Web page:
On the morning of January 20th, just hours before President Joe Biden was set to be sworn into office, Donald Trump departed the White House for the final time and flew to his new home of Mar-a-Lago in Palm Beach, Florida. He has since stayed there, refusing to testify before the Senate for his second impeachment trial.
Unfortunately for him though, not all of the residents of Palm Beach are keen on him making his resort a permanent home and have been pursuing legal action to restrict his stay.
It goes like this. Trump bought his Mar-a-Lago resort in 1985 from Marjorie Merriweather Post, the owner of General Foods, for US $10 million. The 126-room mansion was in a state of disrepair after her death in 1973 when she left it to the US government. The government returned it to her estate in 1981.
Trump spent millions renovating the place but, in the early ’90s, he hit a period of financial crisis as the real estate market that he worked in dropped and a number of his businesses failed.
That’s when he announced that he could no longer afford the US$3 million annual upkeep of the property. He told the surrounding town of Palm Beach that it was not fair that he alone should have to cover the costs since, in his eyes, he had done the town a favour by taking ownership of the deteriorating estate.
He suggested he would divide the property up into a number of smaller mansions to sell off which the locals rejected. Instead, he turned the place into the Mar-a-Lago Club, a 500-person private members club with a US$263,000 upfront initiation cost plus an annual $23,692 members fee.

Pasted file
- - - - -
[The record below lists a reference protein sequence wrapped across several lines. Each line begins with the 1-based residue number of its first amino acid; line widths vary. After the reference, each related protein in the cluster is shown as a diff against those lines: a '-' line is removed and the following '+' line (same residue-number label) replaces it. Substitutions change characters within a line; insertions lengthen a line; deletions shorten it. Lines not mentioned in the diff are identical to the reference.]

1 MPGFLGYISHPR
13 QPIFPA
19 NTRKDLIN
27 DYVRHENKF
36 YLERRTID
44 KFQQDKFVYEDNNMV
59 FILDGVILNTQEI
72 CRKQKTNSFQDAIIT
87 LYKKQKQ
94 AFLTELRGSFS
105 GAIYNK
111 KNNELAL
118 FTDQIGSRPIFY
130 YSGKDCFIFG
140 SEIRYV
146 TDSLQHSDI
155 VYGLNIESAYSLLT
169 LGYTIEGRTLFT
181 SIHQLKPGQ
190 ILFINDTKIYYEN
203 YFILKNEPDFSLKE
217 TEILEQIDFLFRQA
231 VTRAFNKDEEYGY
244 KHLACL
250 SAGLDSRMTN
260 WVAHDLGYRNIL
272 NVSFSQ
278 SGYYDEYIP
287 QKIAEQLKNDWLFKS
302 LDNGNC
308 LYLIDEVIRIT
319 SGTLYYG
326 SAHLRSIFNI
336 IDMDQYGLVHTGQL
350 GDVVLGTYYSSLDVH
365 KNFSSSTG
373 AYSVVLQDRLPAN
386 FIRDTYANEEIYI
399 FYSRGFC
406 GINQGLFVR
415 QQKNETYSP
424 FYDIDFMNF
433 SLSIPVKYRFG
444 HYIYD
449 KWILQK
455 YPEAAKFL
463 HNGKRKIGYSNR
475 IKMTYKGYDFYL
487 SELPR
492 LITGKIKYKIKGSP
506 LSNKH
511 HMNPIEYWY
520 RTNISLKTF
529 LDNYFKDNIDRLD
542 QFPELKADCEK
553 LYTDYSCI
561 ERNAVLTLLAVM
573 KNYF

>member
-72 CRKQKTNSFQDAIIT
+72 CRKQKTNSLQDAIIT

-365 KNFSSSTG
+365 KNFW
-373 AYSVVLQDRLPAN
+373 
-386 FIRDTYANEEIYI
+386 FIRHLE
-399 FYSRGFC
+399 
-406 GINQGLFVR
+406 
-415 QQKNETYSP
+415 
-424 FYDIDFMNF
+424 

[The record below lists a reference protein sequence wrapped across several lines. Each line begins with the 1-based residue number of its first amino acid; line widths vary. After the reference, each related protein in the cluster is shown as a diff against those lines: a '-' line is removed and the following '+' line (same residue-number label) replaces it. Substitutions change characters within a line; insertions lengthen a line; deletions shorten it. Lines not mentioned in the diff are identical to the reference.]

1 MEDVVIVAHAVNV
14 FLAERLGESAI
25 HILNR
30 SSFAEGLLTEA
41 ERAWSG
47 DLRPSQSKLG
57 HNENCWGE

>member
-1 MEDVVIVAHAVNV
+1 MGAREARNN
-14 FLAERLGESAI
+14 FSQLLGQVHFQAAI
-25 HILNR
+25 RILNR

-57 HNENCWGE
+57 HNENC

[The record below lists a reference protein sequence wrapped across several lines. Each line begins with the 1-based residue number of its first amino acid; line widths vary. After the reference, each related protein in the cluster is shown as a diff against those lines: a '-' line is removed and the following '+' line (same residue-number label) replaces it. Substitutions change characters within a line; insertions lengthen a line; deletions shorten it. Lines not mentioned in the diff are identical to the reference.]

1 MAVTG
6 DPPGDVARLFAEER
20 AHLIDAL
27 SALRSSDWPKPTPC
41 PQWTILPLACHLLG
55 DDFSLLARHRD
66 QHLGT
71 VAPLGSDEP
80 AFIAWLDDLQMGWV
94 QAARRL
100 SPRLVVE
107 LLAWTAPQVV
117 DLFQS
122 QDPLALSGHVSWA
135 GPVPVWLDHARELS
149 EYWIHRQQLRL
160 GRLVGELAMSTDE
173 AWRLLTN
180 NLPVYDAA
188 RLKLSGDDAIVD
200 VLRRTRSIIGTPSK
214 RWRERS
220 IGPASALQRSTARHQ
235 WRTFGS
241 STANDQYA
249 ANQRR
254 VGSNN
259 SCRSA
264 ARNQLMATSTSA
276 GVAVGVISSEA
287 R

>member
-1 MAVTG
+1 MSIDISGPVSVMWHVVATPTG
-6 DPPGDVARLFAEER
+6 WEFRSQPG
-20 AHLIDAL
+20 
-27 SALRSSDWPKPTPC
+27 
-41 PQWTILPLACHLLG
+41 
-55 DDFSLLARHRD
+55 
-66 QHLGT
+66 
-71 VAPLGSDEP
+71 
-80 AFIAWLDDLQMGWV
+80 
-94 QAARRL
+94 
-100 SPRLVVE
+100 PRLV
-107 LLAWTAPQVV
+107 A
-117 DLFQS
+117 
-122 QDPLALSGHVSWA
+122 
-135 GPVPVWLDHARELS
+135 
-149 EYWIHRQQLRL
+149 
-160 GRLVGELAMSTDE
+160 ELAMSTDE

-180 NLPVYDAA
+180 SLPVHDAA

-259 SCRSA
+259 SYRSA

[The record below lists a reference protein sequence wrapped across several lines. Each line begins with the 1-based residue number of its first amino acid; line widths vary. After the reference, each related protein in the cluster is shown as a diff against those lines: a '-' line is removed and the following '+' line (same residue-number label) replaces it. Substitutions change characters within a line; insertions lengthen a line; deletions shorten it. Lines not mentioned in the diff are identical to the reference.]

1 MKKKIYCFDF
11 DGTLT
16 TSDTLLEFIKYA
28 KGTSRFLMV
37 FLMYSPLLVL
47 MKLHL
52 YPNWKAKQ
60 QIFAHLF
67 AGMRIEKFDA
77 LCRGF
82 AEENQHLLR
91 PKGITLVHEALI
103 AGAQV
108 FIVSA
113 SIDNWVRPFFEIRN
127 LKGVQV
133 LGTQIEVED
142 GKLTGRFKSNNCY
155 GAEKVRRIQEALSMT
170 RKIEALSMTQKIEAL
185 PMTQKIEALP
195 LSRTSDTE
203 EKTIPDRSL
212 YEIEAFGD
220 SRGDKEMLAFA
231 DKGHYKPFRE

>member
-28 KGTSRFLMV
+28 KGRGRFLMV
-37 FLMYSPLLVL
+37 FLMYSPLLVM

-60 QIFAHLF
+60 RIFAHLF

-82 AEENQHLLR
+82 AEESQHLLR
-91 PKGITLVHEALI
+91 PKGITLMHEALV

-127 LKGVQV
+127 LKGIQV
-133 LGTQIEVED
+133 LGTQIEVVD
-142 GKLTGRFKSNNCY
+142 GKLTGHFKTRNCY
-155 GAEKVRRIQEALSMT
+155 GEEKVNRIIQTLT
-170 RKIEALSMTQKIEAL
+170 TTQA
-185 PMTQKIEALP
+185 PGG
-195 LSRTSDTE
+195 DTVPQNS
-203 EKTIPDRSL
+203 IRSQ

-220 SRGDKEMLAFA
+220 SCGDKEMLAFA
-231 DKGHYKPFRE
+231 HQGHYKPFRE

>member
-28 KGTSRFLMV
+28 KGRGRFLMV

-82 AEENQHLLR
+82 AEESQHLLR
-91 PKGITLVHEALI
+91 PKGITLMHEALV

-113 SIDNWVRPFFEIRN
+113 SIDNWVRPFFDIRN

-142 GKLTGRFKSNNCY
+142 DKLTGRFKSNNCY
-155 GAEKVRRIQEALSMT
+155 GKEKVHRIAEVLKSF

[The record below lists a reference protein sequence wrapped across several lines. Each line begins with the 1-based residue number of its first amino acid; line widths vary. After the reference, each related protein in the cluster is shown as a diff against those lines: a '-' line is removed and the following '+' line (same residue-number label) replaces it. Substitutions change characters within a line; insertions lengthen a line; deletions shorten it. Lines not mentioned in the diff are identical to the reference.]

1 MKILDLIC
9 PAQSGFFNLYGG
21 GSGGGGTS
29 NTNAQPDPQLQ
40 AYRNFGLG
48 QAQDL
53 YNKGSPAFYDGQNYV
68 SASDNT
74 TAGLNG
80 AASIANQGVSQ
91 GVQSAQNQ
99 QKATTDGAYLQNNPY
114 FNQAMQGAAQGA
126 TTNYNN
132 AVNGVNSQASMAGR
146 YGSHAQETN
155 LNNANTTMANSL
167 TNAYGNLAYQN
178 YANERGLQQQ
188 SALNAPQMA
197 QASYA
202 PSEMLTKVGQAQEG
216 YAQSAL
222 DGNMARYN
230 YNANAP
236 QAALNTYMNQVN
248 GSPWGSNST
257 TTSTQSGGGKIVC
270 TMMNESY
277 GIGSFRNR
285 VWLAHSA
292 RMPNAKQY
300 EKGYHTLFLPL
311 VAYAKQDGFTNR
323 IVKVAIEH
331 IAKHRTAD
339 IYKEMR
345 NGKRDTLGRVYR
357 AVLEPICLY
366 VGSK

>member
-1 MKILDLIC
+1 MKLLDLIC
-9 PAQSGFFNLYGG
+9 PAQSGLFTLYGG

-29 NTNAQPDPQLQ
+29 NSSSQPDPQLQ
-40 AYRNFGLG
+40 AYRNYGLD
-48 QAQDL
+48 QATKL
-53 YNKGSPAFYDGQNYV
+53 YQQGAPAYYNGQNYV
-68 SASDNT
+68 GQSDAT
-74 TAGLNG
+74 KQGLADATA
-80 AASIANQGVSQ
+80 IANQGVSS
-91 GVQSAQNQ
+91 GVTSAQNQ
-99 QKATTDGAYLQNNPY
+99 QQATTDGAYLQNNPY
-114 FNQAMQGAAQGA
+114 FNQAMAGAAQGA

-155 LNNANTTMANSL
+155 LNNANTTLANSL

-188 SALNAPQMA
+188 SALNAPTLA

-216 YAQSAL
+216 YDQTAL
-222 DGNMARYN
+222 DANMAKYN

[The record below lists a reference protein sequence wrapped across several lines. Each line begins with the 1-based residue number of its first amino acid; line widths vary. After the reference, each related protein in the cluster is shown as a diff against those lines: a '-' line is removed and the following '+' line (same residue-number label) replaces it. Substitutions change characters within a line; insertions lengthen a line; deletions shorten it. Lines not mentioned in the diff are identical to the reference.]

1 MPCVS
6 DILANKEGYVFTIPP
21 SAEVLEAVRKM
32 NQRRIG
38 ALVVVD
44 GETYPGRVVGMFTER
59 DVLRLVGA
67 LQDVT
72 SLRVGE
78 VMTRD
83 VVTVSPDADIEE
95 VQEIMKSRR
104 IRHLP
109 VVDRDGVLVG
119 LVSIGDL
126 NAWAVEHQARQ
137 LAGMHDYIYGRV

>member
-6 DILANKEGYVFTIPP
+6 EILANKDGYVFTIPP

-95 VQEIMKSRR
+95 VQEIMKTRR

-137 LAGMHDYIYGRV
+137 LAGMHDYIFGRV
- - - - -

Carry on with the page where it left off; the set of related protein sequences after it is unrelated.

As part of the deal made in 1993, he said members, including himself, would not stay for more than seven consecutive days and no more than 21 days total in a year. This is the rule that was cited in an attempt to oust Trump from Mar-a-Lago on Wednesday.
Last month, the town received a letter from attorney Reginald Stambaugh who represents an anonymous Mar-a-Lago neighbour who demanded that the town enforce the agreement’s residency clause – something they never did before Trump was president.
The neighbour has argued that Trump’s residency will decrease property values and he is not well-liked in the community. Apparently, Trump has clashed with the town over operations of the club as neighbours have made complaints about noise, traffic, and a massive car-park sized American flag that he chooses to fly on a 24-metre pole.
He put up the flag in 2006 without the proper permits and had to settle with the town after losing a legal dispute, giving US$100,000 to veteran charities and getting a shorter flag pole. Trump later mounted the pole on a hill so it would still be just as tall.
Free to Stay
At a town council meeting on Wednesday, the Palm Beach committee concluded that Trump is free to live at Mar-a-Lago in spite of the 1993 agreement violations. While he has and regularly does overstay his allotted time at the club, Trump has also had himself registered as an employee of the club, meaning he isn’t bound by that rule.
It looks like, for the time being, Trump will be staying put at Mar-a-Lago.